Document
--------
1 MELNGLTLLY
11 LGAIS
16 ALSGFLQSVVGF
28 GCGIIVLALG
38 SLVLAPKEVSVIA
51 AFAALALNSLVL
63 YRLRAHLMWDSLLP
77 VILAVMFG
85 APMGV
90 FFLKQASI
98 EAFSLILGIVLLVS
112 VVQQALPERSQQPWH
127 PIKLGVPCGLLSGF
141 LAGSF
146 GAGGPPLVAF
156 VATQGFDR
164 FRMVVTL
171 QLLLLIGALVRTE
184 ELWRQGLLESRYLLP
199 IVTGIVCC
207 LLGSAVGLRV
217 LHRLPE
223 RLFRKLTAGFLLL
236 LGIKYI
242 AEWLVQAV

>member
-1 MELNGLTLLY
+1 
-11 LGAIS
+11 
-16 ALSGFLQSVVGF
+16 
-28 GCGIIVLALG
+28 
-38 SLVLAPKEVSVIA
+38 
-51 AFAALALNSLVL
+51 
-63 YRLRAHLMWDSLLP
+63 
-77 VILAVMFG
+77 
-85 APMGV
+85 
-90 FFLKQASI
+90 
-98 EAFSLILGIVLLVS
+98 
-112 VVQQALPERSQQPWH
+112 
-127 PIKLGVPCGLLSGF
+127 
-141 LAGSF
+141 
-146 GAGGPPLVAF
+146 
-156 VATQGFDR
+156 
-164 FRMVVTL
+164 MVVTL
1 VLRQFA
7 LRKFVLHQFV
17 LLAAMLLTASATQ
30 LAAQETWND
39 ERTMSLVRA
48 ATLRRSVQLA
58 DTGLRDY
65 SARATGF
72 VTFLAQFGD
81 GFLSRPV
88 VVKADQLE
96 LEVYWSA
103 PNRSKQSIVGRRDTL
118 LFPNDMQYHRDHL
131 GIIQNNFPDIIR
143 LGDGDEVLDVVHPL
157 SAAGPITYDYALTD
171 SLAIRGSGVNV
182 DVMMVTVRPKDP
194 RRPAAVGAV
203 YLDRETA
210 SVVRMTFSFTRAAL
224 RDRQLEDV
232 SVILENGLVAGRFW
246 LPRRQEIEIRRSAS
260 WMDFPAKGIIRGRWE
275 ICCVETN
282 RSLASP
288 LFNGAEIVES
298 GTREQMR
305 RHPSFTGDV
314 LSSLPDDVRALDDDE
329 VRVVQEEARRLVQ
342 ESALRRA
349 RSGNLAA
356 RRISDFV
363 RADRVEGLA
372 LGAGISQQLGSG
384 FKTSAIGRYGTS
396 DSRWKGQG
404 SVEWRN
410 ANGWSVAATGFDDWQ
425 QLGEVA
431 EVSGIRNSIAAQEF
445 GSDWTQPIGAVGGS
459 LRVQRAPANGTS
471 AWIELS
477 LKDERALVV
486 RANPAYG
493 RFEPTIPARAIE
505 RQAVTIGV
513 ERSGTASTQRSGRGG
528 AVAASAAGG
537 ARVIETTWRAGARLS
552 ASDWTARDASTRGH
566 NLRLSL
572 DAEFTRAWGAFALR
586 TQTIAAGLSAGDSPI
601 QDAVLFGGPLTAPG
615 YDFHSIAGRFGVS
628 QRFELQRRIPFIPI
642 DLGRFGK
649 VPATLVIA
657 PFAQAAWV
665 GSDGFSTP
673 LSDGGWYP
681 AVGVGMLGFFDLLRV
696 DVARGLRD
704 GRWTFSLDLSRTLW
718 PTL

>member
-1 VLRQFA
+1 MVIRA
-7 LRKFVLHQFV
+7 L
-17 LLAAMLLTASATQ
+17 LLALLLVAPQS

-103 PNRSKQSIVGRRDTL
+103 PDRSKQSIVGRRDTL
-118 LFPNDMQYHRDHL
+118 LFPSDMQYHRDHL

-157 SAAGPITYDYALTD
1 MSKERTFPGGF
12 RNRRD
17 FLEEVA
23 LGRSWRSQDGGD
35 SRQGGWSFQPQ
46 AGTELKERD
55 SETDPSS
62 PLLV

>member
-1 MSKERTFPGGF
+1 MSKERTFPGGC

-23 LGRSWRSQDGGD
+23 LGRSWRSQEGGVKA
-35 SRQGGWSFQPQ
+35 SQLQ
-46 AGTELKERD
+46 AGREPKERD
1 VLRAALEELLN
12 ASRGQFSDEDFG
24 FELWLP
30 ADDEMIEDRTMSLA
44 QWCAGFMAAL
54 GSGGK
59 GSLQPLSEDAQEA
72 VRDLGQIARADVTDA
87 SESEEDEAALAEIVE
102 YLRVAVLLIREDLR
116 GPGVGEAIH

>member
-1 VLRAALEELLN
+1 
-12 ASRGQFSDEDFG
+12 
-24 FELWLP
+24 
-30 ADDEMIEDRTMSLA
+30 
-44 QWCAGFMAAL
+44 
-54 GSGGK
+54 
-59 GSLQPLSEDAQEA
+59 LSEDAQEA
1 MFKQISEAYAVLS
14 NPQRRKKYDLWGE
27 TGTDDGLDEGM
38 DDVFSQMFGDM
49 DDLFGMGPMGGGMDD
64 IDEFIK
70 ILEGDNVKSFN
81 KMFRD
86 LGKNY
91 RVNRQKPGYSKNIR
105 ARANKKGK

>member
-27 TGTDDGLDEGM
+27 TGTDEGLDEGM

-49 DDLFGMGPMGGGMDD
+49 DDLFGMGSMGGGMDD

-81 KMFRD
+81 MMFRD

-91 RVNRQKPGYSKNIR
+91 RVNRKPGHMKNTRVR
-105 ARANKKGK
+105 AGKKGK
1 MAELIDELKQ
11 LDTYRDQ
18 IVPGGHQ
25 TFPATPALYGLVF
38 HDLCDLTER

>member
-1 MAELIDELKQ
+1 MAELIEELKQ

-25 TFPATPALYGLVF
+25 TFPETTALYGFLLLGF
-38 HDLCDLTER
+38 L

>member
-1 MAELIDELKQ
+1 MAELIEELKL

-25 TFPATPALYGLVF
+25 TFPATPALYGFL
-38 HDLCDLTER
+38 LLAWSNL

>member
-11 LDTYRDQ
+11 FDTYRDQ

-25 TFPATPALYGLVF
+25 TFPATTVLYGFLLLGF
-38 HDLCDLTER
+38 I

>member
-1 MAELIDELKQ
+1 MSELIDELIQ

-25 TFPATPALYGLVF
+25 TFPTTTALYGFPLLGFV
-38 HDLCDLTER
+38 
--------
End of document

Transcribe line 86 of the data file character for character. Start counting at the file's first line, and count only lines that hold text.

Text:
260 WMDFPAKGIIRGRWE